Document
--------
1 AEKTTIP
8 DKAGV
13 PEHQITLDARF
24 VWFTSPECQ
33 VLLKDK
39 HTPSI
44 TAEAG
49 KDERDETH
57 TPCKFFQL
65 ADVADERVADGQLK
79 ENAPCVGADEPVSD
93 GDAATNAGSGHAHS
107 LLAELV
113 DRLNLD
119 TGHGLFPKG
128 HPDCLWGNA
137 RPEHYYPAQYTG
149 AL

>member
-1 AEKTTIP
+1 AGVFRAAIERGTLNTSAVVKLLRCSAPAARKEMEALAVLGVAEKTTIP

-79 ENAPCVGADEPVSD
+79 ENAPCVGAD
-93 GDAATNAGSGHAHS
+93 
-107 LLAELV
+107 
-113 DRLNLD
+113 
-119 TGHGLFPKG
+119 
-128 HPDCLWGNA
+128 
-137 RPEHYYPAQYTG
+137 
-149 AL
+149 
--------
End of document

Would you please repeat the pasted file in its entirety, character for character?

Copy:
1 AEKTTIP
8 DKAGV
13 PEHQITLDARF
24 VWFTSPECQ
33 VLLKDK
39 HTPSI
44 TAEAG
49 KDERDETH
57 TPCKFFQL
65 ADVADERVADGQLK
79 ENAPCVGADEPVSD
93 GDAATNAGSGHAHS
107 LLAELV
113 DRLNLD
119 TGHGLFPKG
128 HPDCLWGNA
137 RPEHYYPAQYTG
149 AL

>member
-1 AEKTTIP
+1 AGVFRAAIERGTLNTSAVVKLLRCSAPAARKEMEALAVLGVAEKTTIP

-79 ENAPCVGADEPVSD
+79 ENAPCVGAD
-93 GDAATNAGSGHAHS
+93 
-107 LLAELV
+107 
-113 DRLNLD
+113 
-119 TGHGLFPKG
+119 
-128 HPDCLWGNA
+128 
-137 RPEHYYPAQYTG
+137 
-149 AL
+149 